So here's the teddy bear:
Isn't it adorable? One of String's customers makes bears completely by hand, sewing and embroidering and everything. She comes to String to buy Koigu to make sweaters for some of the bears! It's the cutest thing I've ever seen. Every time she comes I look through the bears she brought and this one spoke to me, so I just had to have it. Now, I won't be starting a bear collection anytime soon, so don't worry. This little guy sits on top of the TV and won't be joined by any others!
The bear company is called Minikins and if you want to get in touch with her, comment or email me and I will give you her contact info. Unfortunately she doesn't have a website so I can't link to her (I keep telling her she needs a website!).
And now for what you came her for:
Sorry this is so overexposed, I couldn't get any texture to show without turning on the flash. The sweater's still black, not grey!
That's the finished back and the start of the right front of Katherine Hepburn. I used almost exactly 6 balls finishing the sleeve and back, so that means I am about on track to need 12 balls total (because two fronts and a sleeve will use the same amount as a back and a sleeve). I might end up needing another ball to do the buttonbands since they are pretty wide, but I don't mind buying another one.
What's weird about this yarn breakdown is that the back used about twice the amount of yarn for the sleeve, even though it's a 3/4 length sleeve. The "standard" breakdown is that the back is 1/3, the front(s) are 1/3, and the sleeves together are 1/3 of yarn usage. So logically you would expect a 3/4 length sleeve to eat LESS than 1/6 the total yarn, but somehow I ended up with the same proportion.
This is one of those knitting mysteries that I try not to think about too much or I end up with a headache and an unbearable need to rip the project out to stare at it trying to figure it out . . .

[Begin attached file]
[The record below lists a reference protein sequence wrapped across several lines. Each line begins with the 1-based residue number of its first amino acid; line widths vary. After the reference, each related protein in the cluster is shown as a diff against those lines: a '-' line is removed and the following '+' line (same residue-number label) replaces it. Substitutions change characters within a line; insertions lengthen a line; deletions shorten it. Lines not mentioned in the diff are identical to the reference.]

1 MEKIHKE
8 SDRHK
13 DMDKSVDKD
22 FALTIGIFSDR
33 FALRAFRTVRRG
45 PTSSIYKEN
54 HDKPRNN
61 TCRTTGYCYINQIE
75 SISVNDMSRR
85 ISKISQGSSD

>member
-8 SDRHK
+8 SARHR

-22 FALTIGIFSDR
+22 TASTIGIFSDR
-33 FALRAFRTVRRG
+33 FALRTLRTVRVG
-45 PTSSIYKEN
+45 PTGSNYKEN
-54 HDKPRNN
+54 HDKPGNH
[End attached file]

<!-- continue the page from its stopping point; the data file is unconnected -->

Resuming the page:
Anyway, onto things I do understand. You can only kind of see it in the picture, but I added waist shaping to the body of KH. I decided to take 4 sts from each side, which means 8 sts total, or just over 1" of fabric, away from the waist to give it a little more shape. I knew I would decrease 4 times and increase 4 times, so that means 8 shaping rows (with decreases/increases at each end of the row).
To figure out how often they should occur, I divided the body length (13.5" to armhole) by 9, is 1.5". Why 9, you ask? Because you need to have space above the last shaping row, otherwise it would fall on the armhole shaping row, so you'd be increasing and binding off the same stitches which isn't possible OR pretty. So I knew I had to work a shaping row every 1.5", so I multiplied 1.5 by my row gauge, which is 8.5 rows per inch. The final vedirct: I had to work a shaping row every 12th row.
Enough math for one day, I'm going back to knitting. I bought more yarn yesterday, maybe I'll show you tomorrow. That, or the finished Kersti sweater . . . happy Monday everyone!
Trying to read the math and comprehend without actually having a pair of needles and yarn in front of me makes me a bit dizzy, but I like that you’re explaining it. Now, if we could only work out a perfect solution for photographing knitting projects – mine always turn out overexposed or unfocused.
April 01, 2007
Can you please tell me where I can find the Katherine Hepburn Cardigan pattern? Thanks!